Today, the legal blog dedicated to health care reform and implementation, Beyond Health Care Reform, focused their post on the recent Centers For Medicare and Medicare Services (CMS) rule proposal regarding continuing medical education. Author Norman G. Tabler, Jr. sought out CME Coalition senior counsel for comment on the industry's perspective. '[Andrew Rosenberg] calls the change “massively destructive to every stakeholder in the CME ecosystem."'
Should drug and device manufacturers be required to report payments to physicians who speak at CME (continuing medical education) programs?
It’s a question CMS has been wrestling with since the enactment of the Sunshine Act (sometimes called the Open Payments Program) as part of the Affordable Care Act. The Sunshine Act generally requires a manufacturer to report all payments and benefits it provides to physicians. The theory is that patients have a right to know when a physician who uses or prescribes a particular drug or device might be financially beholden to the manufacturer.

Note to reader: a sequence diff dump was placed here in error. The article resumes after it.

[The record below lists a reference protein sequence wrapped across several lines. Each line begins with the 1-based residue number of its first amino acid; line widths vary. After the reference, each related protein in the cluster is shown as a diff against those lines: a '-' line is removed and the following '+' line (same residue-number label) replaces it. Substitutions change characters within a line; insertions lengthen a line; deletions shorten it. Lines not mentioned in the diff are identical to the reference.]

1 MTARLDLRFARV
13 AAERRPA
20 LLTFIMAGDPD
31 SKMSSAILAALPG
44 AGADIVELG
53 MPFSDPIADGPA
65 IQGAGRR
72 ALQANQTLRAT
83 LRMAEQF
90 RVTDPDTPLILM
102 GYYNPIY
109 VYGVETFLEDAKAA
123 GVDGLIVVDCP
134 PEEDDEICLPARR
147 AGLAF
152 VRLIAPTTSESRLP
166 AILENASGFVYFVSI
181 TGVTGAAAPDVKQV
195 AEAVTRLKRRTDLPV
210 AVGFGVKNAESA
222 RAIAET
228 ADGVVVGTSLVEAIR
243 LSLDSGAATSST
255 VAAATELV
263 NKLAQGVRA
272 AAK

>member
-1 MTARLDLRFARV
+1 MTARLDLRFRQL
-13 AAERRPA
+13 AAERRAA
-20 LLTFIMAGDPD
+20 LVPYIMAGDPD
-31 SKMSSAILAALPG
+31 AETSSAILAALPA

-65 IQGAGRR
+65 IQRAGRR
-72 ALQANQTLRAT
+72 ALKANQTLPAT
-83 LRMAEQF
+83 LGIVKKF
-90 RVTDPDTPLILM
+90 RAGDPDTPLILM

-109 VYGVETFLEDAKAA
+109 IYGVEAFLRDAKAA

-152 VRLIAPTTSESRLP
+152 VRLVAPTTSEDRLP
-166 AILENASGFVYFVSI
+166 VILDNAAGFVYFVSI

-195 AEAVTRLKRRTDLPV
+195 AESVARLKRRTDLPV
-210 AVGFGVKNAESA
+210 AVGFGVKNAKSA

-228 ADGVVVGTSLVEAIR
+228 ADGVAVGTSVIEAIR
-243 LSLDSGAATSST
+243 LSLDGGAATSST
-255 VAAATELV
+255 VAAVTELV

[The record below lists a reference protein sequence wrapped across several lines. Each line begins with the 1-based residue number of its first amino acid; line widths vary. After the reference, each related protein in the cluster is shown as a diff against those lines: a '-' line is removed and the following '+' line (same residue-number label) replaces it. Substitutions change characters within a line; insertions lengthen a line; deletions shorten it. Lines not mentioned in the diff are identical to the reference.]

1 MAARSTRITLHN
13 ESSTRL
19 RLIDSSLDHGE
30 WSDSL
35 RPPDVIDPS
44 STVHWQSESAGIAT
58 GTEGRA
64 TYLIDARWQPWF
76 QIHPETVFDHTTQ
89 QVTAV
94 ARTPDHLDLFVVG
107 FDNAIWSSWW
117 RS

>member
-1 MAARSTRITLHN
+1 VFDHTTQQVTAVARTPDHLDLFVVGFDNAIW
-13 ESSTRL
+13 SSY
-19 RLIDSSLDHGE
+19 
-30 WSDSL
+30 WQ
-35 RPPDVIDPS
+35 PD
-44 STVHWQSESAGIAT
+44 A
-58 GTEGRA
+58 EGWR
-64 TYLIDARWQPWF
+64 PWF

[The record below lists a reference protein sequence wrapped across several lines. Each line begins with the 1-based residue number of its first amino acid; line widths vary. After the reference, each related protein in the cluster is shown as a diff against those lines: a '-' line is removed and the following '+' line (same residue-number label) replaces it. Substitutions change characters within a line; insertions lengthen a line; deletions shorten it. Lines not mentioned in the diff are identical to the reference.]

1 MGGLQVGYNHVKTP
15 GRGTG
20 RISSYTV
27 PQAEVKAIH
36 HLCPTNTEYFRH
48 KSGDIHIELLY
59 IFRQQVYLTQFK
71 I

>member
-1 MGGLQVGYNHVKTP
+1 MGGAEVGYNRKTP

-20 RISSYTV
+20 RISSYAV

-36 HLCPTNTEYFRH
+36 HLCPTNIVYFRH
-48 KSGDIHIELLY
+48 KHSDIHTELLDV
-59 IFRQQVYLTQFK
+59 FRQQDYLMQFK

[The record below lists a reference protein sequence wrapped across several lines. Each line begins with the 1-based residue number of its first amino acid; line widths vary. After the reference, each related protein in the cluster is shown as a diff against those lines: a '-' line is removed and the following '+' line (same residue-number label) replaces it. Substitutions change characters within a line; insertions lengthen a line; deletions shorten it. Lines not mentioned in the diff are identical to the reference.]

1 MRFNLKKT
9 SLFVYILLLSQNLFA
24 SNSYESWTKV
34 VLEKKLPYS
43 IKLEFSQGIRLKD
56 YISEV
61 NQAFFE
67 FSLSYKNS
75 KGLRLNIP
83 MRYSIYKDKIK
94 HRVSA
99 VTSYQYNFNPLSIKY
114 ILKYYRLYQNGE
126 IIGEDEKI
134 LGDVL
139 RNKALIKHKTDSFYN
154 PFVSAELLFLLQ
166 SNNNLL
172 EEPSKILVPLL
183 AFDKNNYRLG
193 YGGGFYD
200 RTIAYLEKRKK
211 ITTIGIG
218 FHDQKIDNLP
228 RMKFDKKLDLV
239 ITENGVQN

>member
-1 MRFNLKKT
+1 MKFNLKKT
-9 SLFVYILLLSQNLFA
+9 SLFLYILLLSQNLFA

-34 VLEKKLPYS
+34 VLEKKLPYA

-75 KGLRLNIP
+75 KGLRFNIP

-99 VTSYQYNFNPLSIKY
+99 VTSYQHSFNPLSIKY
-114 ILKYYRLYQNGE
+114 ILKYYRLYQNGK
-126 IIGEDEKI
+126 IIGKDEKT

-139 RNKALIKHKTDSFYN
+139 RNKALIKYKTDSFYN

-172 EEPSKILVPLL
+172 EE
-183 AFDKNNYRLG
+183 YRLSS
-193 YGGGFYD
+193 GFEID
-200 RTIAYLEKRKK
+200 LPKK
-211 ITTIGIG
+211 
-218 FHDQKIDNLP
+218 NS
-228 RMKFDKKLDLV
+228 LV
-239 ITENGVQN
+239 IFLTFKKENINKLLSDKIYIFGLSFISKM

But the act has always had an exemption for payments to speakers at CME programs. That exemption will disappear, or at least be severely narrowed, under regulations to be published July 11 as part of the 2015 Medicare physician fee schedule.
The reasoning behind the change? Critics say the exemption provides manufacturers with an easy loophole. They simply shift marketing payments from direct promotional programs to CME events.
Under the new rule the exemption would be unavailable if a manufacturer pays the CME speaker directly or requires the program to use a specific speaker or to choose the speaker from a list provided by the manufacturer.
Needless to say, CME organizations and program providers are distraught over the change. Andrew Rosenberg, a senior advisor for the CME Coalition calls the change “massively destructive to every stakeholder in the CME ecosystem.”